7 Essential Checks for Christian Interaction Online


I think that 2016 will go down as the year that American Christianity jumped the shark.

And I say that as a Christian.

We have as a right in this country the ability to speak our minds. Fact is, some people shouldn’t. Not because of any totalitarian government silencing them, but because they have no wise filter ensuring that what they say should actually be said.

I think that 2016 is headed toward the nadir because Christian people cannot tone down the rhetoric on social media. Too much of what is said out there by supposed representatives of Christ not only has no Christ in it, but that vacuum gets filled by the Enemy. It’s rage-filled, hateful, denigrating, factious, and in many cases, known lies (which get a shrug when called out).

Blasting our opinionI understand that much of this comes from a place of fear caused by loss of power and control. But are any of those attributes associated with the Kingdom of God? No. In fact, in the Kingdom of God, loss of earthly power is a good thing, and fear gives way to love.

One of the realities that bothers me more and more is that while many Christians can recite chapter and verse from memory, scant few actually take it to heart and live it. There’s a huge disconnect between Christian knowledge and Christian praxis, and the praxis only come through wisdom, which seems in increasingly short supply. I am continually disheartened by Christians who can quote a bunch of verses on peace and love and then go out and attack others with distasteful words.

I do not want to add to the freedom of the Gospel by laying a weight of “do this…” activities on anyone’s list. I offer the following simply as questions that Christians should ask themselves when interacting with others, especially online:

  1. Am I being an ambassador for Christ? (In that role, am I working toward unity and toward finding common ground?)
  2. Or am I actually a fomenter? (Should I really join in an argument that will only further rile me and everyone else here, causing further divisions rather than unity?)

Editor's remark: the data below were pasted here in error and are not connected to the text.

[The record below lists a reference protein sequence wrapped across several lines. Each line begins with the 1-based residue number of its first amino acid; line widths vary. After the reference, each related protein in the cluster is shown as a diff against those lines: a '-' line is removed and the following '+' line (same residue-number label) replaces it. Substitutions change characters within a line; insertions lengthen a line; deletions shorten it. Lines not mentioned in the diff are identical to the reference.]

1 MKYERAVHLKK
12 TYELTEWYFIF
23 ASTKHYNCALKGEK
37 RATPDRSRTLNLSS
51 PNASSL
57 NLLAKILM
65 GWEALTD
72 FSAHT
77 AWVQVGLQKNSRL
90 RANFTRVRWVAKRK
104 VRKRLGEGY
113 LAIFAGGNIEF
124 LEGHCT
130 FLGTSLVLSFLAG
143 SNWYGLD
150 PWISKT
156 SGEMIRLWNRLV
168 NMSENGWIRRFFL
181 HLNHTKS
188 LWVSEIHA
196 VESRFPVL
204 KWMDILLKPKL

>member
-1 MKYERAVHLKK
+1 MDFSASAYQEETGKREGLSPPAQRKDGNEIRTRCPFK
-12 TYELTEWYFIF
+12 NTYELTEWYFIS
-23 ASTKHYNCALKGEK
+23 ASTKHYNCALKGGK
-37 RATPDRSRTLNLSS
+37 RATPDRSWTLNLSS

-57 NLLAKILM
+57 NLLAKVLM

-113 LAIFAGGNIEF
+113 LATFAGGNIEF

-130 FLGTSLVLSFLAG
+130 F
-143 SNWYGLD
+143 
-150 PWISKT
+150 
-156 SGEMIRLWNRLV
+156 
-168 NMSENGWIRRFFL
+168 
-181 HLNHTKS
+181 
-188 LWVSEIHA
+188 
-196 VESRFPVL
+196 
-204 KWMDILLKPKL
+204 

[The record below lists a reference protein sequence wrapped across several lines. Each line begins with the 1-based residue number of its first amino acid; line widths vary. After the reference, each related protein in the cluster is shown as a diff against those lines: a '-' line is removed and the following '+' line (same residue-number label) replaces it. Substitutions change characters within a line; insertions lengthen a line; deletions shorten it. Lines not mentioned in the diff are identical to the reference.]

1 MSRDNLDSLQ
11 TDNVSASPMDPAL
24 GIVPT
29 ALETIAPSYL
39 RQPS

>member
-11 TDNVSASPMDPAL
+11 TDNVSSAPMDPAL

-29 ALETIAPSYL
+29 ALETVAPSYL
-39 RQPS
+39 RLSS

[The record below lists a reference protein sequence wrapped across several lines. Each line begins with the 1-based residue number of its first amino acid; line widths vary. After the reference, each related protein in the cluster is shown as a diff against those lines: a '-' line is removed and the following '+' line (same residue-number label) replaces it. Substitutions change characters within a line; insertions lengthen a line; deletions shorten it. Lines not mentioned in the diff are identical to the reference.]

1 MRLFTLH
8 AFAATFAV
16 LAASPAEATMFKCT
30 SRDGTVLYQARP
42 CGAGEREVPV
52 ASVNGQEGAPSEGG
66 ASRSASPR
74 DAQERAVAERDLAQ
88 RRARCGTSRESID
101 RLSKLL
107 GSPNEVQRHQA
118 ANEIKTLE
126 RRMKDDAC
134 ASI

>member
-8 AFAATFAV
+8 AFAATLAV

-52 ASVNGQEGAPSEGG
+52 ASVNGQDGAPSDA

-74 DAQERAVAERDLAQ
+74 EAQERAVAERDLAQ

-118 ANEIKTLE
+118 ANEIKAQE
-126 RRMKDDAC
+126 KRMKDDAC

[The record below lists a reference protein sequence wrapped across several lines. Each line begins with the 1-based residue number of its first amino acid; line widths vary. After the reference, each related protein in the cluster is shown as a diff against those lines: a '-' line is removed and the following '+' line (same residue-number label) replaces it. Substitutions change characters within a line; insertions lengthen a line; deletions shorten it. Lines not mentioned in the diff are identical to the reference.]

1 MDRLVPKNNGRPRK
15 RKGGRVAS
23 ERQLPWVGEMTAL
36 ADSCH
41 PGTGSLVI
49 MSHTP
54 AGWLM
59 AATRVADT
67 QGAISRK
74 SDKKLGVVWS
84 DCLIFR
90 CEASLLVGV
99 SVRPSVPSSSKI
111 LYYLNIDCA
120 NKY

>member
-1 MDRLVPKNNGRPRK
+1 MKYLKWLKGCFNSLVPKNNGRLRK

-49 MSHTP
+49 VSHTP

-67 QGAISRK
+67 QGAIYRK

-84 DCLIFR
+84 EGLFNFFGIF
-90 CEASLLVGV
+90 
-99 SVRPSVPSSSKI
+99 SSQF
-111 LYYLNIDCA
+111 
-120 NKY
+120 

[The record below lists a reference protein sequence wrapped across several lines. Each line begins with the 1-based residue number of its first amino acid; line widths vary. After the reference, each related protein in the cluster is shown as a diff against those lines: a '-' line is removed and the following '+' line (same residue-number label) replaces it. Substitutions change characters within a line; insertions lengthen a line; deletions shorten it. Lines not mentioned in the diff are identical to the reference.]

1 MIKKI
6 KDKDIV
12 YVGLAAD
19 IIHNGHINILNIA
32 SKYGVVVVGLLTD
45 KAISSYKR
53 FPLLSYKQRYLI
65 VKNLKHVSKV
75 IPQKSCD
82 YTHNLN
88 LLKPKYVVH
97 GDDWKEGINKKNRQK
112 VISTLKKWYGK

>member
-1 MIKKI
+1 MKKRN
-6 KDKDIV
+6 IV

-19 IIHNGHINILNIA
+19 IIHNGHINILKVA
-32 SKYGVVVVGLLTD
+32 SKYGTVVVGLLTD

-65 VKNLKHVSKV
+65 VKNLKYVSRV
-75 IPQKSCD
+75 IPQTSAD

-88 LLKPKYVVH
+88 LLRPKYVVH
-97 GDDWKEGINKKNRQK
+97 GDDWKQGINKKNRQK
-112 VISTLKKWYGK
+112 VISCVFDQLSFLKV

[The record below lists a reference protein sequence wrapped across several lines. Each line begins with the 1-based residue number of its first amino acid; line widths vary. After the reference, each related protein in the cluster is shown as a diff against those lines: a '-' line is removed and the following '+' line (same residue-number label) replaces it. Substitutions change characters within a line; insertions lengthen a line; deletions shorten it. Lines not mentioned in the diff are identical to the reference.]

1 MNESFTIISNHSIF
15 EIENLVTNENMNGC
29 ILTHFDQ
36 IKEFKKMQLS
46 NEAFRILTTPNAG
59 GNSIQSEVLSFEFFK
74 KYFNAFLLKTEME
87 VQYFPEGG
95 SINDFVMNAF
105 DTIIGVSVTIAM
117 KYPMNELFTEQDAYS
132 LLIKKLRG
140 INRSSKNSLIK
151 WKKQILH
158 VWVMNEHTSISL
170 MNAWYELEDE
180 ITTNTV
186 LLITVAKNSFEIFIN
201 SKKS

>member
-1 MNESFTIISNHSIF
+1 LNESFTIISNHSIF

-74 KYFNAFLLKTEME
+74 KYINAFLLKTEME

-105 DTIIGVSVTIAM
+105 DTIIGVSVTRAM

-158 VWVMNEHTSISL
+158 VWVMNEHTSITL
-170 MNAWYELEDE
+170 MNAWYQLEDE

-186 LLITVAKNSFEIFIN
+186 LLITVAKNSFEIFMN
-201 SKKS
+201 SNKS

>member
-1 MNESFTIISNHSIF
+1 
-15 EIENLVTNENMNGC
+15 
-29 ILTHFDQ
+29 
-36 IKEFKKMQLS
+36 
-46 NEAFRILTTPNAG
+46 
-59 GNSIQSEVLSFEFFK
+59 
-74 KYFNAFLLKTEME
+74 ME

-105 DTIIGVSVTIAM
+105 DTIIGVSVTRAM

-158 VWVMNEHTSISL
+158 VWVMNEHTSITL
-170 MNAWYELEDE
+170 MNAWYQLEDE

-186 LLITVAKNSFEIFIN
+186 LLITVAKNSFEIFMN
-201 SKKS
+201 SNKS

3. Am I a safe person? (When I wade into a conversation, am I the person who helps tone down the rhetoric and earns the respect of both sides?)
  4. Am I sharing the truth in a winsome way? (Am I actively avoiding trying to score points for myself or my “team”?)
  5. Am I keeping the proper kingdom in view? (Are my eyes set on the Kingdom of God or on earthly kingdoms instead?)
  6. Am I displaying the proper citizenship? (Am I approaching this as a citizen of heaven or as an earthbound, sectarian nationalist?)
  7. Am I advancing the cause of Christ? (Is my speech here bringing people closer to Jesus or driving them away?)

There are too many Christians who believe that because Jesus said He came to bring a sword that divides (Matthew 10:34-36), even between family members, that this is to be their role as well.

Wrong. The role of the Christian is to be an ambassador (2 Corinthians 5: 18-21). Present Christ. Work toward reconciliation. It is not our job to be a divider. If there is to be any divisiveness, let Christ be the one who does it. Dividing is not our job and never has been.

If Christians want to know why our voice is less heeded in the marketplace of ideas today, it’s not because of conspiratorial machinations of shadow governments and their minions. It’s because our speech is no longer infused with the unique aroma of heaven. Instead, it takes on the same stench as the rest of the spewed vitriol the world dishes out. We have become indistinct, and we have done so because we have adopted the world’s speech and not the Lord’s.

Next time we feel compelled to press the Enter key on that Facebook or Twitter post, let’s run the seven checks first. We may find that what we have to say may not pass the tests and should be better left unsaid. Then let’s find a response that does and be those ambassadors we were charged by God to be.

Media Clickbait and the Rise of the Hostile Pseudo-Christian


This past week, I read news stories that included the following:

  • Passengers applaud the removal of a sick Hispanic boy from a plane
  • Illinois debates a bill that forces women to legally name the father of their children, even in the case of rape